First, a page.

self or anyone else, but perhaps make people realise why someone becomes radicalised. It doesn't matter what the 'cause' is. But every oak tree starts as an acorn. Its easy to just condemn and jail, ignore and kill but to listen and understand takes bravery. Do you think you will ever shake off your past? I don't know if I will shake off my past, or if I want to shake it off. I don't stand here as a reformed cured born again, but just someone who had come to a cross roads. The best thing is that at least I understand the why's and wherefores. I am sure that people will have big opinions on my story, many will hate. But if just one person, who is perhaps as angry as I was as a young man, takes my story and turns his life around before he causes damage on anyone else, or himself, then that's a success. What does the future hold for you? As for the future, who knows what that will bring, too many of my friends are laying in a graveyard. I consider myself lucky to still be here. I do hope that I can bring something positive to the world. In the modern day, with war and radicalisation still as prevalent as it was forty years ago, something hasn't worked, maybe someone who has felt the way that others are feeling today can make a difference to them. Who knows, but my future is not written Do you have any regrets? I don't think we can ever regret for ourselves, because how does that help anyone? I suppose my only real regret is that I wasn't there for my children. That I never got to know them and see their growing years. One thing I would like to add, I have never fought through anger. Its always been for a reason, a cause. Rightly or wrongly, but its a discipline I have acquired through real life experience ….its just business!!

I have decided to write a book, to try and make sense of my life, not to impose my beliefs on the world, not to condemn or condone, my

“I don't know if I will shake off my past, or if I want to shake it off. I don't stand here as a reformed cured born again, but just someone who had come to a cross roads” Photograph left: Del O’ Connor working as security.

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FORGIVE ME FATHER FOR I HAVE SINNED... Pastor Phillip Wells sets the record straight, is there such a thing as a life without sin? His letter to Brogue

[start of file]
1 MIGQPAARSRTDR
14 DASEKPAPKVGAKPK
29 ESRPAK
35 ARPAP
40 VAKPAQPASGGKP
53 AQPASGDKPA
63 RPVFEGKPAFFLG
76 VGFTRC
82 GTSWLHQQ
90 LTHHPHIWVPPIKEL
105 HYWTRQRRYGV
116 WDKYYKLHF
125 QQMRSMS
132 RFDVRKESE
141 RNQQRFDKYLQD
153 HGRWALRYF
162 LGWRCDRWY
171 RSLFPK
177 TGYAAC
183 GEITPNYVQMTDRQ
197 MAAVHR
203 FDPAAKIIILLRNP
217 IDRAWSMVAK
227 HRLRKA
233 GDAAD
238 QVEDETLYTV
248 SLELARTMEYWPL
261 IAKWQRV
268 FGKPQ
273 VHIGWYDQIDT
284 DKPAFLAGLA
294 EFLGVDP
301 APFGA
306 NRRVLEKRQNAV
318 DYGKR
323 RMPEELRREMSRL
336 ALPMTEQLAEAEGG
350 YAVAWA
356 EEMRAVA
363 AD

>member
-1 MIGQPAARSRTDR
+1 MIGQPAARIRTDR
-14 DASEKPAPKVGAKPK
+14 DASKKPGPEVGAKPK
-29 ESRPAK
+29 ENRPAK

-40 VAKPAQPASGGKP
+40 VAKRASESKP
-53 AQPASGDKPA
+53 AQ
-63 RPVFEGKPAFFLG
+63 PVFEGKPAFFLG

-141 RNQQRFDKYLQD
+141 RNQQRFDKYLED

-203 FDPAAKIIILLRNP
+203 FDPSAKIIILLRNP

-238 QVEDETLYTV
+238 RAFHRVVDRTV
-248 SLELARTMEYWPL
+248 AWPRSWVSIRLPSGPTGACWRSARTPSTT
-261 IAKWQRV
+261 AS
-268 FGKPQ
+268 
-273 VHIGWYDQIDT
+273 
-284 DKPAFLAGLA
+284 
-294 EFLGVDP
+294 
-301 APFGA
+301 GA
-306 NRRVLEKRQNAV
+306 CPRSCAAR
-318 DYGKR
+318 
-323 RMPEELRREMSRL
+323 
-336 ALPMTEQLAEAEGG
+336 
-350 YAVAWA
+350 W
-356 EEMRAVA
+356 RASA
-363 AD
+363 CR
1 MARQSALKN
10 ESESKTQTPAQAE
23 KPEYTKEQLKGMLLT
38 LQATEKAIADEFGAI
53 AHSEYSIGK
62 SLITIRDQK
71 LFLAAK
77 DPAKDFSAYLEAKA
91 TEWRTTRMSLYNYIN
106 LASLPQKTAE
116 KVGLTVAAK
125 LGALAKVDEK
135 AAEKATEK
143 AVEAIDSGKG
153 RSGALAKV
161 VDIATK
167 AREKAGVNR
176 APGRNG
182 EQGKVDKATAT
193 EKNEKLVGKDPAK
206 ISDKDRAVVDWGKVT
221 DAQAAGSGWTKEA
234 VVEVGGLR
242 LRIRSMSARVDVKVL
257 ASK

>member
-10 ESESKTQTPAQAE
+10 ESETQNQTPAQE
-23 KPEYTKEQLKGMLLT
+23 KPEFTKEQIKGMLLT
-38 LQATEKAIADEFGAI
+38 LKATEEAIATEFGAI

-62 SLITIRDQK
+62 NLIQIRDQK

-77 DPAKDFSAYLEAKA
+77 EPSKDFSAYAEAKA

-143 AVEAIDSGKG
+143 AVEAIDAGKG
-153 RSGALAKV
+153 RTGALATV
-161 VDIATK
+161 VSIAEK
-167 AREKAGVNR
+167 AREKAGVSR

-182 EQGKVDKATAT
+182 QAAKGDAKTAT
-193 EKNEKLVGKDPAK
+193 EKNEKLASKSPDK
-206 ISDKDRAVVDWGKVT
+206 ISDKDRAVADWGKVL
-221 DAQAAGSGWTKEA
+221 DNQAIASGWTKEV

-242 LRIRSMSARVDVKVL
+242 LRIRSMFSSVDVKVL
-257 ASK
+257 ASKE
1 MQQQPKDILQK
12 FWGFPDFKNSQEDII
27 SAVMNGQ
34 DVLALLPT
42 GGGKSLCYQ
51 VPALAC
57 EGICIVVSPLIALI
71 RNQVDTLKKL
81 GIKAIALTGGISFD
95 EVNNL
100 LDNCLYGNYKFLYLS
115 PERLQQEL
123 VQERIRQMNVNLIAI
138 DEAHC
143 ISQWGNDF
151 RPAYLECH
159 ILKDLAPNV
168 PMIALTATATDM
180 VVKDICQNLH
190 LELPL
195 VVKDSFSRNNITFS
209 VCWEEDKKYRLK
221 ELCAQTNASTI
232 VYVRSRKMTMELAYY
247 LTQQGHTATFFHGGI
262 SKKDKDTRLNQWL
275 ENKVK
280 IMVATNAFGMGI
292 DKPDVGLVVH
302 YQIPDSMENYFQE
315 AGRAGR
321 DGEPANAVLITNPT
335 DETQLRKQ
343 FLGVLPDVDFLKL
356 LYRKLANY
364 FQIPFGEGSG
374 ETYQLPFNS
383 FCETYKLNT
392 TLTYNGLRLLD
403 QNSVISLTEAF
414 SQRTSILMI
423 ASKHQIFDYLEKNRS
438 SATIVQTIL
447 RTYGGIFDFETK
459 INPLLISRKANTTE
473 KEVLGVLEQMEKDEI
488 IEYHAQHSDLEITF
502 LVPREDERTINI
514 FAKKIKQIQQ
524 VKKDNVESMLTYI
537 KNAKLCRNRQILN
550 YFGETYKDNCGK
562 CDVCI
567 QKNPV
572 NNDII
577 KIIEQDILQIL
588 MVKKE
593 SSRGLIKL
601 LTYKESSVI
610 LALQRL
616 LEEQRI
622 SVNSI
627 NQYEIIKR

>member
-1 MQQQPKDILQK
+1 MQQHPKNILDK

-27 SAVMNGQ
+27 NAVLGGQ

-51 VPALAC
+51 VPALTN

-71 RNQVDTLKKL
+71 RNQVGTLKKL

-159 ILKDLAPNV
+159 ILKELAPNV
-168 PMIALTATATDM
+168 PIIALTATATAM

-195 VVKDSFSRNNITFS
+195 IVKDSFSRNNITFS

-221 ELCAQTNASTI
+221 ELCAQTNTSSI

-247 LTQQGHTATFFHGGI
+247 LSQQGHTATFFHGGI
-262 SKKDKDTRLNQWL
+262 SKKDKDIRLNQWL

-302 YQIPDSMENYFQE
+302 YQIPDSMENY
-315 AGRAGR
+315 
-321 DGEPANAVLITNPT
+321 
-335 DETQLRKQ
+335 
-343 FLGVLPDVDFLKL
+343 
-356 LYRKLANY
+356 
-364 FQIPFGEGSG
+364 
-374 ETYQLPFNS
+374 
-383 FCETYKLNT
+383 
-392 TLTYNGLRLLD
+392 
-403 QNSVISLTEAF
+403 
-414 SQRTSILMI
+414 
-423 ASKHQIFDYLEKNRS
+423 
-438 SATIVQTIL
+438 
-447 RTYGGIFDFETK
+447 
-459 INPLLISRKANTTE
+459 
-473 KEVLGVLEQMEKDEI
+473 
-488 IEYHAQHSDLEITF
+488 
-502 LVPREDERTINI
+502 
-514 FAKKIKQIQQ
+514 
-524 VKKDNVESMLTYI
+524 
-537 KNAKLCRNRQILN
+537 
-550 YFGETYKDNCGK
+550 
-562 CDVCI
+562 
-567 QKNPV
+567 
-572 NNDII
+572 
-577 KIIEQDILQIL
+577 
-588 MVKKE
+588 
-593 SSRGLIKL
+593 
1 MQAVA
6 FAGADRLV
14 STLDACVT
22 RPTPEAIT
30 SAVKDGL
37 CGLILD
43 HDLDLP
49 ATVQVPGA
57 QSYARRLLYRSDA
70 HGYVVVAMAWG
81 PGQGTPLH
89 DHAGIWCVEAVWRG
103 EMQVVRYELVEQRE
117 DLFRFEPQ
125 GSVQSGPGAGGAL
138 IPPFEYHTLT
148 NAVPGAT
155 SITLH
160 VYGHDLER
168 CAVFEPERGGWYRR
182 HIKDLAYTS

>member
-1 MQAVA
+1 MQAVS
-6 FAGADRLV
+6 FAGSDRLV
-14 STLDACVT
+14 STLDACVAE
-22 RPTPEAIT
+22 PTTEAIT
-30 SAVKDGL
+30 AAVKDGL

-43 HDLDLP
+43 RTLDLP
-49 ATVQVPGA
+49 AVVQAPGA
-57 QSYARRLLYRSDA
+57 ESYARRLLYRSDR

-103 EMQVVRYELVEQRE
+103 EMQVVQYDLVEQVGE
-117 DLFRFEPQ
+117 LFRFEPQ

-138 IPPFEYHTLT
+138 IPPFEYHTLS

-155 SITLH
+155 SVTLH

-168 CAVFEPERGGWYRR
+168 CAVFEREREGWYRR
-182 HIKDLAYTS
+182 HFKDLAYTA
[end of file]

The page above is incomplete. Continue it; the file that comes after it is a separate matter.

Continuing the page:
Dear Brogue, I've a feeling that you asked me to write something because you don't often get church ministers popping in to the Brighton Arts Club for a chat – maybe I'm the only one that does! Maybe I should explain to your readers. I'm Philip Wells, I'm the minister of the Calvary Church at the bottom of Viaduct Road, next to the Fire Station. One of the things I do is get out to visit local traders – on the basis that if I wait for the local traders to visit me then I might have a long wait! Back in 2008 there was an outcry in the press about “the state of London Road”: people talked about “street drinkers” and “drug dealing” and so on. There was a public meeting to bring together all the interested parties. I offered the use of the church building and so “London Road area Local Action Team” was started. It aimed to bring together all the people interested in London Road – residents, traders, Councillors, agencies like Brighton Housing Trust, CRI, plus police and anyone else. Someone said “we need a Chair” - I was the person who looked at the floor slowest … and became the Chair of the LAT. Since then I've been voted back in 4 times. – enough about me, and I'd like to say something about “Saints and Sinners”. There's lots of versions of Christianity and sad to say they're not all versions that Jesus would approve of. Some “churches” make a big thing of “saints” as super-people, and almost worship them – I don't think Jesus would go along with that at all, not even for his own mum. Saints just means “holy people” and these are all the people that truly belong to God. But what about sinners? Sin is real too – as many of your readers will agree. Sinners are people who have lied, have let others down, have broken promises, failed to live up to their own code – let alone the code built into us by the Big Artist. Sin messes up lives. Jesus was very positive about the value of people, but he was also very realistic about the way that we all fall short. Later his follower Paul said “all have sinned and fall short of the glory of God” - even if no one else thinks it applies to them, I certainly believe it applies to me. So that's a bit of a show stopper for the possibility of anyone becoming a saint, right? Well, no actually. Jesus said – and you might not believe him, but I do – he has “power on earth to forgive sins”. That's something he claims – not by rituals of the church, not by churning ourselves up inside, not by turning over a new leaf, but by his say-so. In my experience there is something there so deep that it can turn a person's life right around. This is the touch of God and makes sinners into saints. Thanks for letting me write my bit, wishing you all good things, Philip Wells – pastor, Calvary Church, Viaduct Road, Brighton Photography: Another day in Paradise. Phillip at work in the troubled London Road Area Illustration by Jamie Blackett